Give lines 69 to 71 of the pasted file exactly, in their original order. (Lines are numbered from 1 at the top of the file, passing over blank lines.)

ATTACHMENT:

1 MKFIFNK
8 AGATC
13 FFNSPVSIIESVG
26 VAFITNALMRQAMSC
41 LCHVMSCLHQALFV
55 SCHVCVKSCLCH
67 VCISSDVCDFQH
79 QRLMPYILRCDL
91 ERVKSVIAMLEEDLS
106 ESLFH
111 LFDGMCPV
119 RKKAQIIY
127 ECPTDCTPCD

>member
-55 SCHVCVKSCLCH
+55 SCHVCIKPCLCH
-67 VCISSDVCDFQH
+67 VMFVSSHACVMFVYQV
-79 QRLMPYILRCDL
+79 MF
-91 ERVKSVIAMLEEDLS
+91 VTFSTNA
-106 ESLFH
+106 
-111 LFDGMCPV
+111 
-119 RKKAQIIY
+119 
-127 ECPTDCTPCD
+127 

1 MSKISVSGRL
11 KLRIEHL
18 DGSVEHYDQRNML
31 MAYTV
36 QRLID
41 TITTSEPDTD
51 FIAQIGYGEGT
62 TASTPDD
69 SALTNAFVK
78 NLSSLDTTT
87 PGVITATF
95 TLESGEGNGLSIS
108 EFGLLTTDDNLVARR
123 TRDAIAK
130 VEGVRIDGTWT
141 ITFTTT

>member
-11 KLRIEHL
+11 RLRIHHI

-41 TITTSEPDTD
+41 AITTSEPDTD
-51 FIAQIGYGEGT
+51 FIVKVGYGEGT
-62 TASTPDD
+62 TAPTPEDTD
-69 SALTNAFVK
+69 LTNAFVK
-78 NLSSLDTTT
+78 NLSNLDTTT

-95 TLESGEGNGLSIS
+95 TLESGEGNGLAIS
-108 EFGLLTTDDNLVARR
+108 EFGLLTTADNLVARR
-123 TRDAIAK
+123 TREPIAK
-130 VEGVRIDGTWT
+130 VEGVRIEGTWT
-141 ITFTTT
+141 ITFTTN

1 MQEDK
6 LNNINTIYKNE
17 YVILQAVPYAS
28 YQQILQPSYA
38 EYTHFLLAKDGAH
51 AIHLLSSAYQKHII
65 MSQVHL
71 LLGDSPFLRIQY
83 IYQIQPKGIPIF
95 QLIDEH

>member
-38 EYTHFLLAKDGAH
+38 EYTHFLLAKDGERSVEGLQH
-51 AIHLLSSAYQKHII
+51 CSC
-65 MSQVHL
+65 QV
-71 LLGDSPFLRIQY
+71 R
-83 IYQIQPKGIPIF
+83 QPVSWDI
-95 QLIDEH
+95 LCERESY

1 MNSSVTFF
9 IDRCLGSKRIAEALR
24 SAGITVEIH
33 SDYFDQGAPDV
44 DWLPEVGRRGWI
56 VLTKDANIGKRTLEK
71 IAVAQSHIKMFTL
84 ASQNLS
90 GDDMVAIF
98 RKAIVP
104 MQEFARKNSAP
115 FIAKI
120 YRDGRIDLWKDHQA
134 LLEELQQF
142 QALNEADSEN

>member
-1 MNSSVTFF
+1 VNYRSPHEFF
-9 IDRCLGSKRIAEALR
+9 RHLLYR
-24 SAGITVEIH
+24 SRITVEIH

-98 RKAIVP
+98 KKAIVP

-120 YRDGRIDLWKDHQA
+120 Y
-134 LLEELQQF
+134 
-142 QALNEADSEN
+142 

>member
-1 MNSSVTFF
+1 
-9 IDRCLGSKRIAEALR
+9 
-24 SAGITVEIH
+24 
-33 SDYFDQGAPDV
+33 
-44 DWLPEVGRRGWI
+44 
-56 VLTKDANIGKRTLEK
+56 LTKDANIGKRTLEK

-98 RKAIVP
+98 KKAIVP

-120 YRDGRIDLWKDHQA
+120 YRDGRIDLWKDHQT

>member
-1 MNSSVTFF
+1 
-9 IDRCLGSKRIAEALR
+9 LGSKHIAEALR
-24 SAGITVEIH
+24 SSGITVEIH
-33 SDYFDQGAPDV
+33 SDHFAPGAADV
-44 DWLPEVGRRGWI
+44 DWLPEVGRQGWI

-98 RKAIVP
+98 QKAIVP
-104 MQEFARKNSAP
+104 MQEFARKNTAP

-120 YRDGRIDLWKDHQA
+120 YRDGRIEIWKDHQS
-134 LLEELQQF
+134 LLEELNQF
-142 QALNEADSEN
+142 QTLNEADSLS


+141 ITFTTN

1 MQEDK
6 LNNINTIYKNE